In our study, the stone-free rate was 77.6%. In comparison, Gürbuz et al. reported 92.5% stone-free rate and found no statistical difference between ESWL and F-URS for treating small renal pelvic stones less than 10 mm in diameter .
The right-sided stones exhibited statistically significant stone-free rate n.26 (89.7%) P value 0.028 compared to the other side, as the right kidney inherent better image on ultrasound as the presence acoustic window of liver, consequently more precise targeting of stone in case of non-opaque stone, also less movement of right kidney in comparison to the left lead to better hit rate, in addition gas in the left colon might reduce efficiency of ESWL on left side. .
In this study, ESWL either fragmented the stones (31 stone) or served as a pushing force. A total of 7 stones were migrated down the ureter after ESWL; in these cases, the shock waves played as a pushing force rather than the fragmentation role.
This propulsive effect of ESWL is similar to other techniques were used like “focused ultrasound vibration or using external physical vibration Lithecbole” to enhance stone migration or what’s called stone relocation [3, 16].
Eleven patients (21.2%) exhibited asymptomatic renal stones that were treated by ESWL, and six of them became stone-free.
A previous study performed 4 year mean follow-up of 293 patients to evaluate the natural history of asymptomatic renal calculi and reported that ESWL was the primary therapy in 33 patients and ureteroscopy in 3 patients .
Thirteen stones of studied group failed to respond to ESWL. Since stone response to ESWL cannot be predicted accurately, asymptomatic patients are offered the options of RIRS or observation. Some of the advantages of ESWL include shorter operative time and hospital stay in comparison to RIRS .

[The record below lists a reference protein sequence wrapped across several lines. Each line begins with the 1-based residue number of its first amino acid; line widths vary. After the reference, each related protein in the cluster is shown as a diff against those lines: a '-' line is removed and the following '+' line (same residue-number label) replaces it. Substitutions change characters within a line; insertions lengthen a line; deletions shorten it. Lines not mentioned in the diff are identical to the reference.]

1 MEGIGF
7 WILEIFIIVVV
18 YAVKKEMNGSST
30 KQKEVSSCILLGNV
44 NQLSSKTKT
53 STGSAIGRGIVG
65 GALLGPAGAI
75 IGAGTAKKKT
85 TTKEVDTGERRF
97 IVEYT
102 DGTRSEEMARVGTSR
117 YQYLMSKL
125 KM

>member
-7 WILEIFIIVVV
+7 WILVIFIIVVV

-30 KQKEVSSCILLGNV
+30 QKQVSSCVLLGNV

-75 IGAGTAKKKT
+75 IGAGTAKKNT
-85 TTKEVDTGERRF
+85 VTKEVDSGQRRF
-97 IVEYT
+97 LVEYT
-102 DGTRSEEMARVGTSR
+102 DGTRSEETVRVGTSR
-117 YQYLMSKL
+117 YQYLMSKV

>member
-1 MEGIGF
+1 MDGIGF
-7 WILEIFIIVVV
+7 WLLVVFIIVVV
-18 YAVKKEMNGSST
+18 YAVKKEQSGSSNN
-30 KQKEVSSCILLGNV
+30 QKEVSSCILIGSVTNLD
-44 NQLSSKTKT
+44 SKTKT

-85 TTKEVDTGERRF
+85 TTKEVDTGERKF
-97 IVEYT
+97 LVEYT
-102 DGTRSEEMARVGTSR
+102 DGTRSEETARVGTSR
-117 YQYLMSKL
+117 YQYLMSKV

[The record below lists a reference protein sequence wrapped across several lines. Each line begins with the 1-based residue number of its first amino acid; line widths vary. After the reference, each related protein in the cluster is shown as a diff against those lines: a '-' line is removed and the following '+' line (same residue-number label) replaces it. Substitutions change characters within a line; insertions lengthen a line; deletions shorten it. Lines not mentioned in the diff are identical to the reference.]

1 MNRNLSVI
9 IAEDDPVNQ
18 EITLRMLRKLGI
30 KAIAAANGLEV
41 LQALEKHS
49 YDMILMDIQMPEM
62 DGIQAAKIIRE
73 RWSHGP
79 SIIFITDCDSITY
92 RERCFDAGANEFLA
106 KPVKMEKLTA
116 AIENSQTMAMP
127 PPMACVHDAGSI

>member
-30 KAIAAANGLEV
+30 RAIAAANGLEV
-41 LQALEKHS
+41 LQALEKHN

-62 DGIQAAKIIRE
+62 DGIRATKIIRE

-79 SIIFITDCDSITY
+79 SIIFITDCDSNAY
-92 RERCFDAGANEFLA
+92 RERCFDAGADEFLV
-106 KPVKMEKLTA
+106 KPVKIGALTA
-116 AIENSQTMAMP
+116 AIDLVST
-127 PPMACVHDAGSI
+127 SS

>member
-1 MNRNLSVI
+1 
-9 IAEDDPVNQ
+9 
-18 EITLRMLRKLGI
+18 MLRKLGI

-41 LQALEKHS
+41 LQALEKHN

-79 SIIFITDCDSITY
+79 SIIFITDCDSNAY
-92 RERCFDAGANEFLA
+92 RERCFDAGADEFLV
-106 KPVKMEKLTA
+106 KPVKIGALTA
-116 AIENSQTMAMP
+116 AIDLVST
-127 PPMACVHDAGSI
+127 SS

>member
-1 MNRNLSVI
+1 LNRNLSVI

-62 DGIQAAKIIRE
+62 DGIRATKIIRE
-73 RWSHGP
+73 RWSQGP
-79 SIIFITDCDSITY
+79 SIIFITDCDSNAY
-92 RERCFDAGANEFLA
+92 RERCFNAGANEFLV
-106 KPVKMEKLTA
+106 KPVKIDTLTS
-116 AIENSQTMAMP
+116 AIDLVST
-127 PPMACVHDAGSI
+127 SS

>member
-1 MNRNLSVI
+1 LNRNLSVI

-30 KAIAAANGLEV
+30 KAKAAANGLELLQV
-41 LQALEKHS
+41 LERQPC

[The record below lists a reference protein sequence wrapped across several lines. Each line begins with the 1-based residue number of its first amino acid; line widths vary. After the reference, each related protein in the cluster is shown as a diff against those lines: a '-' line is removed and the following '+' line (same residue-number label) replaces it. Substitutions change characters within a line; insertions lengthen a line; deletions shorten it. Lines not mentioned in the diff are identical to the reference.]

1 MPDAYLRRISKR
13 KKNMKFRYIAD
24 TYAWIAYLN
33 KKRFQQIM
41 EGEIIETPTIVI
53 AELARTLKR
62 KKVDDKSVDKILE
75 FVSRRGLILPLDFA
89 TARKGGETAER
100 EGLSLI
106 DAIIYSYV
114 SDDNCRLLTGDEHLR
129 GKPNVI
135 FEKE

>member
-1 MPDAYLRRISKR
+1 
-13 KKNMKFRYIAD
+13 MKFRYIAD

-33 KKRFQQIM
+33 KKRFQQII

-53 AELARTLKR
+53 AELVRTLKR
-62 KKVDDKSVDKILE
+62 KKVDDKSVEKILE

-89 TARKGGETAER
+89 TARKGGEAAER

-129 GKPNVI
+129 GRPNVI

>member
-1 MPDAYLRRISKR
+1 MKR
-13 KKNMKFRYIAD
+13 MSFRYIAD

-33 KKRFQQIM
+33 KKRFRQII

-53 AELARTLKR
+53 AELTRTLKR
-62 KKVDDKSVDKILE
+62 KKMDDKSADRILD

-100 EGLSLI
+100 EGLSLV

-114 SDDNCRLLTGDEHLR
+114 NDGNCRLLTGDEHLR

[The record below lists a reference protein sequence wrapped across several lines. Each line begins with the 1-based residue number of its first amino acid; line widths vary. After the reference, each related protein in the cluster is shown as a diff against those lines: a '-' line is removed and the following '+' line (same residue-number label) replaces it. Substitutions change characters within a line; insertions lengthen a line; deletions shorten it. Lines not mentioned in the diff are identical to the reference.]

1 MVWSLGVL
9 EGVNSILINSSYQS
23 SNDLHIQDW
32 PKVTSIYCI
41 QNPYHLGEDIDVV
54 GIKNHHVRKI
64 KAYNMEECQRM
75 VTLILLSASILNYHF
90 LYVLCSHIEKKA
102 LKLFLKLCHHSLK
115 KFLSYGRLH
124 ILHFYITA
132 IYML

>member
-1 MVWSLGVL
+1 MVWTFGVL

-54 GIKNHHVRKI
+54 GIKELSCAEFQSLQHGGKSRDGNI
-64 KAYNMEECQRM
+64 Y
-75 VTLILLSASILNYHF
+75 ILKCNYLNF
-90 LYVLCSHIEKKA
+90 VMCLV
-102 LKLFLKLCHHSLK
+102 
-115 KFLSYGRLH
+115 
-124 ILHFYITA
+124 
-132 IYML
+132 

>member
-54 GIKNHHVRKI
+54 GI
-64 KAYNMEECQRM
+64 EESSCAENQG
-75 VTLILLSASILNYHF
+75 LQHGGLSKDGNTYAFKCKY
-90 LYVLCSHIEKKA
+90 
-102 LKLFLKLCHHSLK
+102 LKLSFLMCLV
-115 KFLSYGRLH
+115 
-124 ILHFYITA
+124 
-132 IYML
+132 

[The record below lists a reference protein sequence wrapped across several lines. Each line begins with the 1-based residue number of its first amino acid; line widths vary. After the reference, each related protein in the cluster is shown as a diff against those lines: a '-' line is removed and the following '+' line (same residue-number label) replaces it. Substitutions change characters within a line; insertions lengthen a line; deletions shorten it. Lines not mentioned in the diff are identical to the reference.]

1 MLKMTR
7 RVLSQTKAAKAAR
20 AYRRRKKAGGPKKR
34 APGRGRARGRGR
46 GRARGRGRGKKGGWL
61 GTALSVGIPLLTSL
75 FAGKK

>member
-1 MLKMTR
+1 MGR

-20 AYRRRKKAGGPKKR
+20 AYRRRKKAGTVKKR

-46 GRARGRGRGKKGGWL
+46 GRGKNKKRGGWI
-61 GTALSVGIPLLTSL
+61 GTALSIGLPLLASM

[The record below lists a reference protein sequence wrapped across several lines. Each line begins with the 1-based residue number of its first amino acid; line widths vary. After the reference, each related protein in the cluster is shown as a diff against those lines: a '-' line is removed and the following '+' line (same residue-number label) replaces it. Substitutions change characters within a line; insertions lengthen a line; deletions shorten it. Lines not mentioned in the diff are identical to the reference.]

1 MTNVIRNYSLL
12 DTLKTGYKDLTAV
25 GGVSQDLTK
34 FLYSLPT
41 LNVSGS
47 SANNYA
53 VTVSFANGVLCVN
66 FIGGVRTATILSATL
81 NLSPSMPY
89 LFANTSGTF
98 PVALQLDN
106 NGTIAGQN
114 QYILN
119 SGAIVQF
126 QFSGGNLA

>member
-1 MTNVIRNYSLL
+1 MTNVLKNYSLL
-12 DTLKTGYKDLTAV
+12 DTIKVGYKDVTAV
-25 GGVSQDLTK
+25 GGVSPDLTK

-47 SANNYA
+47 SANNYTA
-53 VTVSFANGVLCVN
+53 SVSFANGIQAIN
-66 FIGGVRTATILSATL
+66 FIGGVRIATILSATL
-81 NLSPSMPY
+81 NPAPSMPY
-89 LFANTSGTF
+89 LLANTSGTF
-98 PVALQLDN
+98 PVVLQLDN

The need for long-term follow-up for asymptomatic calyceal stones and the finding that painless silent hydronephrosis developed in 2% of patients raise concern and mandate active treatment rather than the wait-and-see approach .
The EAU 2018 guidelines recommend the treatment of renal stones in patients with stone growth (> 5 mm) based on de novo obstruction, patient preference, social situation (professional or traveling), solitary kidneys, women planning on getting pregnant and in patients with chronic pain .
Prophylactic ESWL in asymptomatic renal calyceal stones, as reported by Keeleys et al., exhibited no advantages for patients in terms of stone‐free rate, quality of life. However, the authors included only opaque lower calyceal stones that were within 15 mm in size .
In brief, we recommend using KUB radiography to ascertain whether the stones are opaque or lucent to help in decision of therapy. Symptomatic small renal stones visualized by KUB radiograph the role of empiric are limited.
Finally, modifying the technique and involving urologist actively in lithotripsy unit can improve ESWL outcome. ESWL will keep its role as the single noninvasive treatment in small stone management .
The limitation of this study is that two lithotripters with different mechanisms of stone fragmentation were used.
Extracorporeal shock wave lithotripsy is a useful tool for treating small renal calculi as it works either by fragmenting the stones or by acting as a pushing force. However, further large prospective studies are needed to corroborate the above conclusions.
Availability of data and materials
The datasets used and/or analyzed during the current study are available from the corresponding author on reasonable request.
Extracorporeal shock wave lithotripsy
kidney ureter and bladder radiograph
retrograde intrarenal surgery for stone
Moe OW (2006) Kidney stones. Pathophysiology and medical management. Lancet 367:333–344
Farhan M, Nazim SM, Salam B et al (2015) prospective evaluation of outcome of percutaneous nephrolithotomy using the ‘STONE’ nephrolithometry score: a single –center experience. Arab J Urol 13(4):264–269. https://doi.org/10.1016/j.aju.2015.07.006
Wu W, Yang Zhong, Changbao Xu et al (2017) External physical vibration lithecbole promotes the clearance of upper urinary stones after rethrograde intrarenal surgery: a prospective, multicenter, randomized controlled trial. J Urol 197:1289–1295
Scales CD Jr et al (2012) Prevalence of kidney stones in the United States. Eur Urol 62(1):160–165